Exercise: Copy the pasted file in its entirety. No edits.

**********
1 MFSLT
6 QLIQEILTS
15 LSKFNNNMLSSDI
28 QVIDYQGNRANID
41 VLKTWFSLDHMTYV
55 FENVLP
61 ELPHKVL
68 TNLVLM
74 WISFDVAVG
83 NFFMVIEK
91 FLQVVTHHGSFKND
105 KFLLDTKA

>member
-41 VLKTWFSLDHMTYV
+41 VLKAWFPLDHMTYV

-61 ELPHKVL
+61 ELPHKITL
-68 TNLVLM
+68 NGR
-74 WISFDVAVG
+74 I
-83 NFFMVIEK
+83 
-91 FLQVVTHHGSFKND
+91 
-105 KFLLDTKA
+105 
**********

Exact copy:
1 MFSLT
6 QLIQEILTS
15 LSKFNNNMLSSDI
28 QVIDYQGNRANID
41 VLKTWFSLDHMTYV
55 FENVLP
61 ELPHKVL
68 TNLVLM
74 WISFDVAVG
83 NFFMVIEK
91 FLQVVTHHGSFKND
105 KFLLDTKA

>member
-41 VLKTWFSLDHMTYV
+41 VLKAWFPLDHMTYV

-61 ELPHKVL
+61 ELPHKITL
-68 TNLVLM
+68 NGR
-74 WISFDVAVG
+74 I
-83 NFFMVIEK
+83 
-91 FLQVVTHHGSFKND
+91 
-105 KFLLDTKA
+105 